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. Last Updated: 07/27/2016

Era of Trading House Draws to End, Finally

For over three decades most of Japan's largest electronics manufacturers have channelled their sales in Russia through Japanese trading houses. Only today does it look as if the era of the trading house is finally coming to a close. One by one Japanese electronics manufacturers are ending exclusive links with Japanese trading houses. In the last three years Sony, Aiwa, Sanyo, Canon and, most recently, Oki all ended exclusive relationships with trading houses and opened their own Moscow representative offices and established their own networks of resellers. Without doubt more will follow.

Under Japan's postwar constitution, the huge vertically integrated Japanese conglomerates, or zaibatsu, were placed under tight trading restrictions. As a result, specialist trading houses were set up to handle the international sales of big manufacturers. In highly competitive high tech markets this model began to wither in the 1980s. Japanese trading houses are no longer found selling electronics and IT products in the United States and Western Europe. In Russia, however, the model is only coming under serious pressure.

A trading house provides a very low cost and low risk method for a manufacturer to enter a new market. Once that market matures, however, it has some serious drawbacks. Since such companies are set up primarily for commerce, they are sometimes not in a position to organize full service on a manufacturers' line of products. This means dealers either need to do service themselves or faulty goods need to be returned to Japan.

A trading house is also not usually the ideal distributor. They rarely have the will or the resources necessary to organize the levels of marketing necessary to support electronics products in competitive markets. Japanese companies also often fall victim to fluctuations in the value of the yen which can make their local prices (denominated in U.S. dollars) totally uncompetitive.

The net result has been that several Japanese manufacturers lost control of their distribution channels in Russia. When their trading company-partner was not able to offer attractive enough prices in Russia, the largest local distributors bought elsewhere. I was once told an apocryphal story of how a high powered delegation from one of the world's largest television manufacturers visited the largest distributor of their products in Russia. The company in question bought all of its television sets in the United States. When this group of dignitaries could not offer him good enough prices, the owner sent the delegation packing.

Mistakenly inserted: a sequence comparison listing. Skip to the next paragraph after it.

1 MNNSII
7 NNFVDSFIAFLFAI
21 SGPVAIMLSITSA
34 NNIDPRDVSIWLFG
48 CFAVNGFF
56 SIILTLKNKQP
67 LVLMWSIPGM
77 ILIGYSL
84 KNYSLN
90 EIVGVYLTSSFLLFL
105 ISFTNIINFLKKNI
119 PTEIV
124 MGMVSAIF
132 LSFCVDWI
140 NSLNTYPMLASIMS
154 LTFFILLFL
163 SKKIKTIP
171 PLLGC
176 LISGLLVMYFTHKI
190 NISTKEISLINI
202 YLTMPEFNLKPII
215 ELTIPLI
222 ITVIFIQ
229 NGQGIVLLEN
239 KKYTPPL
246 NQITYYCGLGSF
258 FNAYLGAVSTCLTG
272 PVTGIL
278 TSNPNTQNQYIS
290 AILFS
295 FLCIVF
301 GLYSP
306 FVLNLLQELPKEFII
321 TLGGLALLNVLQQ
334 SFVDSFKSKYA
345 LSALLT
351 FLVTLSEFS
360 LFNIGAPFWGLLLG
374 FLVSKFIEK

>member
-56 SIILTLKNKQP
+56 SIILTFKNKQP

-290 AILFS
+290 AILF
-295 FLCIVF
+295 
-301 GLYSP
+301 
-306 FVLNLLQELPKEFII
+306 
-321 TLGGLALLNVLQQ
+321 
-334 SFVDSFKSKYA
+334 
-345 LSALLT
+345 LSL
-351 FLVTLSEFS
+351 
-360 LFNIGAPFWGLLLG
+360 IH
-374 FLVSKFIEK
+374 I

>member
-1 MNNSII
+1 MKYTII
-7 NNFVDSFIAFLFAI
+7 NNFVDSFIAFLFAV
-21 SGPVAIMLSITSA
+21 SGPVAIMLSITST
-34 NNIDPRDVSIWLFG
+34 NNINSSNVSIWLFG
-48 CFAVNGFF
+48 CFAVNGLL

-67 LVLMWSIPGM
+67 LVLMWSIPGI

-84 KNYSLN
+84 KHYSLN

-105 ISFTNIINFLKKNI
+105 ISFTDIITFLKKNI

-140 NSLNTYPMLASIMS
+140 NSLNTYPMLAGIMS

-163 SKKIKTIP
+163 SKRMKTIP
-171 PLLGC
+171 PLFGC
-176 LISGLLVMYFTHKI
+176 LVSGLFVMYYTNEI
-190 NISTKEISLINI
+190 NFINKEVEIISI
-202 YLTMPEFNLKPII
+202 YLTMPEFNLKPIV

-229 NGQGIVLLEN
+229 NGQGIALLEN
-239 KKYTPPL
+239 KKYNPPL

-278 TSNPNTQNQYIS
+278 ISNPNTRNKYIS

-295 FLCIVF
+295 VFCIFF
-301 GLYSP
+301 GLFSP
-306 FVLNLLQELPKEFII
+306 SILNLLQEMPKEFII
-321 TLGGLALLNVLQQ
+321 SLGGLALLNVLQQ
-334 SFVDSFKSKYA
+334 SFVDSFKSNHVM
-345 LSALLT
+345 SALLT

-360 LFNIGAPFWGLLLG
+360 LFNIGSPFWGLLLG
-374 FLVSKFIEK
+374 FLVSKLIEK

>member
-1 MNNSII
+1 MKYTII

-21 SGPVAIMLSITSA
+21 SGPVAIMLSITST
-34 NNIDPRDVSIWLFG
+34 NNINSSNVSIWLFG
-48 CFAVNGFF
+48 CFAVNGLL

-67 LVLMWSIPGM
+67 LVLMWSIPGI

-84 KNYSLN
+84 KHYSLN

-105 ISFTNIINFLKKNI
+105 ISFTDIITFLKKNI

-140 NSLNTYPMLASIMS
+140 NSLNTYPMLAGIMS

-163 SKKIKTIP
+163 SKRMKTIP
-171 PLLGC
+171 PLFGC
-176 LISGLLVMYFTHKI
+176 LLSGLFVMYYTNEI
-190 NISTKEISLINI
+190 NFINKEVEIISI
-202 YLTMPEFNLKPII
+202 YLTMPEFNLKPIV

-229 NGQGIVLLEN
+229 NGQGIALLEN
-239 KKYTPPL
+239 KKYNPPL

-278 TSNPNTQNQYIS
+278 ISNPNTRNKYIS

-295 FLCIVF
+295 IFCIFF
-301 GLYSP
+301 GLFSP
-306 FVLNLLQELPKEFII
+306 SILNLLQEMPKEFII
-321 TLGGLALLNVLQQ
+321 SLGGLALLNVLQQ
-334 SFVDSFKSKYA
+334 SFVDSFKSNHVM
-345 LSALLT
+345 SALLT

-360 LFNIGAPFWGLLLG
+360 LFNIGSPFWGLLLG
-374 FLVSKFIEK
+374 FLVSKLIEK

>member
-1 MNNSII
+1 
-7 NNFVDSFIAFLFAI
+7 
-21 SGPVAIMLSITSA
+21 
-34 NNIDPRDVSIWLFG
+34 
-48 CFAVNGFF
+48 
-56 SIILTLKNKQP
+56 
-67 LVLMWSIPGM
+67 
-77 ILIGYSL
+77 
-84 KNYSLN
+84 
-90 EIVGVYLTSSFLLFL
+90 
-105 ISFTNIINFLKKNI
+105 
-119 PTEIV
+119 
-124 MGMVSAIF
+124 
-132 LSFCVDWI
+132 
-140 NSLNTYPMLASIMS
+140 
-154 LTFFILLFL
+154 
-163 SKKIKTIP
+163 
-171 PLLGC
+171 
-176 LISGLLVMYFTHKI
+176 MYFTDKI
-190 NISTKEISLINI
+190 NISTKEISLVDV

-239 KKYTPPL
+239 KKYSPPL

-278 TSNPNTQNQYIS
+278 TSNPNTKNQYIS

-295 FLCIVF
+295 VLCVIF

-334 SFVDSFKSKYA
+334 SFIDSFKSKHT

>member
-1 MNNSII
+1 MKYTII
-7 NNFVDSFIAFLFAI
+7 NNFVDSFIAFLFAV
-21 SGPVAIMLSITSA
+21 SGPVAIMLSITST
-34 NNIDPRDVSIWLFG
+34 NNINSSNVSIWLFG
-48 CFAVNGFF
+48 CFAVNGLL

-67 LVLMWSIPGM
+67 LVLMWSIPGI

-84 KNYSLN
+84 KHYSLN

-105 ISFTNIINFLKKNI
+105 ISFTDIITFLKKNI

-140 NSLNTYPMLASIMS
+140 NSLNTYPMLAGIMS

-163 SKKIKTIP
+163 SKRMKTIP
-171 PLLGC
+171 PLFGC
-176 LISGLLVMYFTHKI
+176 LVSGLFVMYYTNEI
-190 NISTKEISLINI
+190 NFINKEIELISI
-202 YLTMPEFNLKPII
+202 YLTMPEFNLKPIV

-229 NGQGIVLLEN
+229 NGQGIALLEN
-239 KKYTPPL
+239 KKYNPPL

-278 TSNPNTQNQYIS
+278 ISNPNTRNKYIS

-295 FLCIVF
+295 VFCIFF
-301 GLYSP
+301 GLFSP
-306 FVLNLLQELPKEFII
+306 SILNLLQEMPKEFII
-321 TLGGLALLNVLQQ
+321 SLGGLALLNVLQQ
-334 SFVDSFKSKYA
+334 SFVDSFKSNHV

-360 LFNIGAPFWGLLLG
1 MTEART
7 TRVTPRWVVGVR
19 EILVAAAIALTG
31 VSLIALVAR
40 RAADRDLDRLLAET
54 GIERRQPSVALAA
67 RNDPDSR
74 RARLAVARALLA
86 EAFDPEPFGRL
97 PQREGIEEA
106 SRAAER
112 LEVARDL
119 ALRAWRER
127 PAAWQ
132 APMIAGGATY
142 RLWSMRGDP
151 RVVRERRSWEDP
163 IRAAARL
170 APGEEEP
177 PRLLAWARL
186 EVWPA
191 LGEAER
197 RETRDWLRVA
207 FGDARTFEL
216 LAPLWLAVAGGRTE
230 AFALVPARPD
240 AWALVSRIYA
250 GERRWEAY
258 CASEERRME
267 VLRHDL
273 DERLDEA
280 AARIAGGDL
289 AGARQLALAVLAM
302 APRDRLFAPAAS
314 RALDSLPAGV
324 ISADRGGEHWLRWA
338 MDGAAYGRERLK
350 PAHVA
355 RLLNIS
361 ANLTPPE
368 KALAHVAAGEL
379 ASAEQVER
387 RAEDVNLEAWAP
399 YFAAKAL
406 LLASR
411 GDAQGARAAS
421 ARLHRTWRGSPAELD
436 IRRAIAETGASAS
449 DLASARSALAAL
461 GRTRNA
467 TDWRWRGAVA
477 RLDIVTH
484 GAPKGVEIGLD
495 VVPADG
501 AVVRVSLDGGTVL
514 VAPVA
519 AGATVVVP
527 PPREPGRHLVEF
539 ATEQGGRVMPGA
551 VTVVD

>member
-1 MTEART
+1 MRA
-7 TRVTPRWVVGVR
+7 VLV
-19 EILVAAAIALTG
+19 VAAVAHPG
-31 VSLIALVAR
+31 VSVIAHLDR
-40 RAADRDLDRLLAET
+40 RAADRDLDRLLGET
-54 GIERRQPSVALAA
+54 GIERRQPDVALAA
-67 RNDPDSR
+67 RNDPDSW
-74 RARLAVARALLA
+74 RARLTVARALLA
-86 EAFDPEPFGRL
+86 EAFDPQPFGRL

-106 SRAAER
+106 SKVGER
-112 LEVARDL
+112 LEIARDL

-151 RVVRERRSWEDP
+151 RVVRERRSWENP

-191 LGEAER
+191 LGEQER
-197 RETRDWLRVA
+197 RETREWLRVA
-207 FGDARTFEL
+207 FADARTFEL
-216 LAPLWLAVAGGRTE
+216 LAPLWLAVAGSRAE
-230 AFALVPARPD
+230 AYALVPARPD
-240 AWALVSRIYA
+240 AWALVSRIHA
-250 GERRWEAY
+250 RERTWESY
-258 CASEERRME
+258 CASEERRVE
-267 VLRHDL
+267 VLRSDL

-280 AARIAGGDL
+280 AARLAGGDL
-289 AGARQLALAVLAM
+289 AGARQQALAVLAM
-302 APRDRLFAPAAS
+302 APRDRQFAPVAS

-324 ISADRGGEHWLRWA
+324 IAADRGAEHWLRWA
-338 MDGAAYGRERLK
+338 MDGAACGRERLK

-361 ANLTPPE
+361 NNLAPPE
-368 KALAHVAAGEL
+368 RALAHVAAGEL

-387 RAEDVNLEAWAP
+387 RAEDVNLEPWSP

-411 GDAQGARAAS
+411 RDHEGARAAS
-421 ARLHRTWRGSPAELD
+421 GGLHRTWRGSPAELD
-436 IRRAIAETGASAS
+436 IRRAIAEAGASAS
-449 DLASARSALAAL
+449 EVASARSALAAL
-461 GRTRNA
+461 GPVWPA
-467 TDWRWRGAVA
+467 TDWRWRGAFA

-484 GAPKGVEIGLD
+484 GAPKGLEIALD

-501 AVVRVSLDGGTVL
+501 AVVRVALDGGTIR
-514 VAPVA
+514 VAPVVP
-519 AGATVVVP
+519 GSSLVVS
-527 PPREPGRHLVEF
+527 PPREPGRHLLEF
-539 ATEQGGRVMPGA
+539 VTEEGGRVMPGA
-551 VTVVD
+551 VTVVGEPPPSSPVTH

There are other cases in which Japanese manufacturers are market leaders in Russia, but have only a vague idea of how their products get here. When goods are mainly coming from the United States this can be a serious problem. Using 110 volt (U.S. standard) products in Russia can mean they may work poorly or are more liable to break. I once went to buy a telephone set in a well-known Russian chain of electronics shops. I was presented with a 100 volt U.S. model of the telephone plus a cheap Chinese voltage converter. The shop apparently did not care that this telephone was never designed for use in Russia -- but my opinion of the manufacturer went down a few notches.

These situations are not the fault of trading houses, which cannot control the international pricing polices of the manufacturers it represents. They are simply an outdated method of doing business which has survived where manufacturers have been too cautious to change. That they have survived here for so long is an indication of how cautious Japanese companies are about Russia.

Robert Farish is the editor of Computer Business Russia. Fax: 929-9958. E-mail: